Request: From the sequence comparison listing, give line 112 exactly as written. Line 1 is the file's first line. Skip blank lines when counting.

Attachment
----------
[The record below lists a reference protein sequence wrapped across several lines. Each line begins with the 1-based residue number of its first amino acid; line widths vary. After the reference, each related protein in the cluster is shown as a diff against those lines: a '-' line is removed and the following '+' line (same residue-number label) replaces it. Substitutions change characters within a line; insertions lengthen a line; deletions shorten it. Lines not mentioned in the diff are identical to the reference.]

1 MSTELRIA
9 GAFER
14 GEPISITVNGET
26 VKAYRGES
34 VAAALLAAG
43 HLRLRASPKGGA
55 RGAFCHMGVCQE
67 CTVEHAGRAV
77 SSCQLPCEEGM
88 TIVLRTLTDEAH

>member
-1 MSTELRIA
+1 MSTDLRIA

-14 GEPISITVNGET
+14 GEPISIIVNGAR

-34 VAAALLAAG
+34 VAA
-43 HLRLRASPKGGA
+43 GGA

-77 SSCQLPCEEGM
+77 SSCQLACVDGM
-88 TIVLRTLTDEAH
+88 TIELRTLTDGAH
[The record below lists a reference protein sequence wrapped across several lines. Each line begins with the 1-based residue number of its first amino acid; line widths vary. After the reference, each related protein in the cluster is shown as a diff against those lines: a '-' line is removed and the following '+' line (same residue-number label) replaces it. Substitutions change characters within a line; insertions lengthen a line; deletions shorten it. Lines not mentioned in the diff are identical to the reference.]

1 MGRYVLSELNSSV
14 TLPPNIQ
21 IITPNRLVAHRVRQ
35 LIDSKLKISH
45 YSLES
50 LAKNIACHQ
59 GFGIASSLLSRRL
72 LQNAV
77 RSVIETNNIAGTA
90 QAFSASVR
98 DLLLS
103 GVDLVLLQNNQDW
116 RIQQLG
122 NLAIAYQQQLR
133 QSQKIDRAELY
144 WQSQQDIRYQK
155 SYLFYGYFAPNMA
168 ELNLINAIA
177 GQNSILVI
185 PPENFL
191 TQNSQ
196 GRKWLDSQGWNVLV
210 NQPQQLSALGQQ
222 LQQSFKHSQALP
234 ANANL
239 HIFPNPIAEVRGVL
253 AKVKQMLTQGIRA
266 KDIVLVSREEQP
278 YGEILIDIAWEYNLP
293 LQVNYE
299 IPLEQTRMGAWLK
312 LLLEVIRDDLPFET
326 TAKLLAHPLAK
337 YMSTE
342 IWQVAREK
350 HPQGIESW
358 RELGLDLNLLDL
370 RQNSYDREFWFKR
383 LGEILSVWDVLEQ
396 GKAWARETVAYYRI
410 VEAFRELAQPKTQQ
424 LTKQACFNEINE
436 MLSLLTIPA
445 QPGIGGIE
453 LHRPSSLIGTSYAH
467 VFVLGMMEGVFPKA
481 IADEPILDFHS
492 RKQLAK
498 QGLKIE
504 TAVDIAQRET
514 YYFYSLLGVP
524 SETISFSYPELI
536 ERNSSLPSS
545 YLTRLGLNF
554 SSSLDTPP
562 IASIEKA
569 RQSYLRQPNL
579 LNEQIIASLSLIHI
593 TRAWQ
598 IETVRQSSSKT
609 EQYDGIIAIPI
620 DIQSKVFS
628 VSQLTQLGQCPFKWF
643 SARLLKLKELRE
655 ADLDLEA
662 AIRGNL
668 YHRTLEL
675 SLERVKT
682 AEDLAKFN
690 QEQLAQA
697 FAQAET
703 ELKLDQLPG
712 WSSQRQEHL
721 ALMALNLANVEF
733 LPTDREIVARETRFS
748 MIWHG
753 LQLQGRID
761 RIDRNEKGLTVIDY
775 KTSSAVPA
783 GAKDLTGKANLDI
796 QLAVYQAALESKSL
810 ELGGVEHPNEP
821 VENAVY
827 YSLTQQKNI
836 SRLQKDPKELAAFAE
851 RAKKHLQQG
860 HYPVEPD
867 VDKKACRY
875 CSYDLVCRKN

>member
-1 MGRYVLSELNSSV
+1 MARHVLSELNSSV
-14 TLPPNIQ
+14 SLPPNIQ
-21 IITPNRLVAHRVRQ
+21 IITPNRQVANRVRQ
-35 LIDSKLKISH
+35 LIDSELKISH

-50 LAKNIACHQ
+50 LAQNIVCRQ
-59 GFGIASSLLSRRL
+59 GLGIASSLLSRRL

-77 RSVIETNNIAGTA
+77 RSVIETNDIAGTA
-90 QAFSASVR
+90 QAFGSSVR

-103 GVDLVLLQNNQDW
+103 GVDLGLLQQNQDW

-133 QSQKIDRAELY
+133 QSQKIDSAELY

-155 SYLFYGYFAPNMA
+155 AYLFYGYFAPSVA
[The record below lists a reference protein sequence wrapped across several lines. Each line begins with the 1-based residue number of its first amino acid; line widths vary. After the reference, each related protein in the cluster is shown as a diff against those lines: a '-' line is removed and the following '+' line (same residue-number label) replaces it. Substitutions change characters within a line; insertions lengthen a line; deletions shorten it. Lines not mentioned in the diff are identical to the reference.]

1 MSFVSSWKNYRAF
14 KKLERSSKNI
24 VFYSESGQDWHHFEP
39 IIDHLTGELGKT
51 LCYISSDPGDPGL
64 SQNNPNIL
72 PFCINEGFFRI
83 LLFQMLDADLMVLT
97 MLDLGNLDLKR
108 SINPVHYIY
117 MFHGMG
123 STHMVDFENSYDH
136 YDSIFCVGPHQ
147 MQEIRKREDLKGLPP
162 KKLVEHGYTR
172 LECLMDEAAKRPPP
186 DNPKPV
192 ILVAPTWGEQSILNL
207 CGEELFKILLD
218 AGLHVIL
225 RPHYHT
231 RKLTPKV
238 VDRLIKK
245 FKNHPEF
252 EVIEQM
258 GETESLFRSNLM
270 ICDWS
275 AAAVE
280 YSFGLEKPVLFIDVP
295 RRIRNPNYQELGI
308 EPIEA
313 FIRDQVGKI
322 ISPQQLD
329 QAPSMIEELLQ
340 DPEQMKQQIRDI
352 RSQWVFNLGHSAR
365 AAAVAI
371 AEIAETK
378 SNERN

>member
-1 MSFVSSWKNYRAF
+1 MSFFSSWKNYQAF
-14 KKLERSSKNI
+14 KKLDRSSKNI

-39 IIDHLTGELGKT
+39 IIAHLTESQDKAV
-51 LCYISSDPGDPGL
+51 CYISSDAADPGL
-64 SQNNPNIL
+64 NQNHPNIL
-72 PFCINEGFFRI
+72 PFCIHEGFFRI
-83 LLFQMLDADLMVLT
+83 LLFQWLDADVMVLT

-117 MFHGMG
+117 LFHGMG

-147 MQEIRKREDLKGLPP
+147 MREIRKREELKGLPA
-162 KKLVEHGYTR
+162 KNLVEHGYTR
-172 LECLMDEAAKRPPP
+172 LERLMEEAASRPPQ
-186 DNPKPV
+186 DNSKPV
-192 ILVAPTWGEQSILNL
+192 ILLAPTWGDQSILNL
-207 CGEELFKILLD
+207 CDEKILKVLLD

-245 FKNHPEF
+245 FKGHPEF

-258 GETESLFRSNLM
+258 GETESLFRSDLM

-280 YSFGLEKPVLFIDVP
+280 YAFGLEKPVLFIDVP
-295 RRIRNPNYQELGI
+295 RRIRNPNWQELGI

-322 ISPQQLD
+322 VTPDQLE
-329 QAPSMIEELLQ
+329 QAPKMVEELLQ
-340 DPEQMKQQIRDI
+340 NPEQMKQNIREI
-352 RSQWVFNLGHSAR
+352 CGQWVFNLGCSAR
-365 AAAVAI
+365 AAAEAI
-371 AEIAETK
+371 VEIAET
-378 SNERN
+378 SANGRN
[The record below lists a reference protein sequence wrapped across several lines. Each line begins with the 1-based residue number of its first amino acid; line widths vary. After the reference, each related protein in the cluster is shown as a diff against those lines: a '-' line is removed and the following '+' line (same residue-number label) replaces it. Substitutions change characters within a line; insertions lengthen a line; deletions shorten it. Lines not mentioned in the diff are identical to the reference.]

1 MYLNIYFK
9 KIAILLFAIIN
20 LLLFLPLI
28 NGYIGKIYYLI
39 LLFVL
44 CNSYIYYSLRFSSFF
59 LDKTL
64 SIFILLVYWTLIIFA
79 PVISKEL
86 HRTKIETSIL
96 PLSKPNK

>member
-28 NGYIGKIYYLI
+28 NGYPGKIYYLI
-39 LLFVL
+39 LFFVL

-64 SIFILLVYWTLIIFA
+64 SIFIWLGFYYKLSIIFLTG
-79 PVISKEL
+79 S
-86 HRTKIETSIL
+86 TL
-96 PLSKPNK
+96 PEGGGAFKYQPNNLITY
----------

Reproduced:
860 HYPVEPD